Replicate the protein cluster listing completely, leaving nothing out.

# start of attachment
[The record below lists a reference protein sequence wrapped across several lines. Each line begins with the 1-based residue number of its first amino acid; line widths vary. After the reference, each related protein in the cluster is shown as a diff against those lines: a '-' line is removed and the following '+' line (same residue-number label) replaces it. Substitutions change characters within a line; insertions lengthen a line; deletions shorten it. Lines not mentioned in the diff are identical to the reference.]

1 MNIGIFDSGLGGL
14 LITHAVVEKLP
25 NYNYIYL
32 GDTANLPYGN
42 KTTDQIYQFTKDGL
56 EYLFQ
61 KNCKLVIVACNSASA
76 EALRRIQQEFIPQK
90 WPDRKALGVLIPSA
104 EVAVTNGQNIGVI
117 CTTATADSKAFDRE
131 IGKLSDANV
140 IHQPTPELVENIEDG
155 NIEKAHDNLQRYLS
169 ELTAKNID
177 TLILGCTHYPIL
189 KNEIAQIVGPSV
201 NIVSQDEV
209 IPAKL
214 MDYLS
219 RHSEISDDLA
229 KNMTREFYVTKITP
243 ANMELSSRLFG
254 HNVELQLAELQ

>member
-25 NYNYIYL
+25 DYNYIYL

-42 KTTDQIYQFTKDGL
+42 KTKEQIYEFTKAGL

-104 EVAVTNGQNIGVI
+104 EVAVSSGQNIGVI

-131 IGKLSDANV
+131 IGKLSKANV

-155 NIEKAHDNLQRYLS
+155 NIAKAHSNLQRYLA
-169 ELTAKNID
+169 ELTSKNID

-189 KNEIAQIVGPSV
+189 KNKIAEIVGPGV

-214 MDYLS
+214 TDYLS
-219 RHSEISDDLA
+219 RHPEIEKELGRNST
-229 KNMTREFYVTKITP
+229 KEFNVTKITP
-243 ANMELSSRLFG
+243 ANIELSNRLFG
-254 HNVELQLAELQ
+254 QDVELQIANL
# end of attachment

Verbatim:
[The record below lists a reference protein sequence wrapped across several lines. Each line begins with the 1-based residue number of its first amino acid; line widths vary. After the reference, each related protein in the cluster is shown as a diff against those lines: a '-' line is removed and the following '+' line (same residue-number label) replaces it. Substitutions change characters within a line; insertions lengthen a line; deletions shorten it. Lines not mentioned in the diff are identical to the reference.]

1 MNIGIFDSGLGGL
14 LITHAVVEKLP
25 NYNYIYL
32 GDTANLPYGN
42 KTTDQIYQFTKDGL
56 EYLFQ
61 KNCKLVIVACNSASA
76 EALRRIQQEFIPQK
90 WPDRKALGVLIPSA
104 EVAVTNGQNIGVI
117 CTTATADSKAFDRE
131 IGKLSDANV
140 IHQPTPELVENIEDG
155 NIEKAHDNLQRYLS
169 ELTAKNID
177 TLILGCTHYPIL
189 KNEIAQIVGPSV
201 NIVSQDEV
209 IPAKL
214 MDYLS
219 RHSEISDDLA
229 KNMTREFYVTKITP
243 ANMELSSRLFG
254 HNVELQLAELQ

>member
-25 NYNYIYL
+25 DYNYIYL

-42 KTTDQIYQFTKDGL
+42 KTKEQIYEFTKAGL

-104 EVAVTNGQNIGVI
+104 EVAVSSGQNIGVI

-131 IGKLSDANV
+131 IGKLSKANV

-155 NIEKAHDNLQRYLS
+155 NIAKAHSNLQRYLA
-169 ELTAKNID
+169 ELTSKNID

-189 KNEIAQIVGPSV
+189 KNKIAEIVGPGV

-214 MDYLS
+214 TDYLS
-219 RHSEISDDLA
+219 RHPEIEKELGRNST
-229 KNMTREFYVTKITP
+229 KEFNVTKITP
-243 ANMELSSRLFG
+243 ANIELSNRLFG
-254 HNVELQLAELQ
+254 QDVELQIANL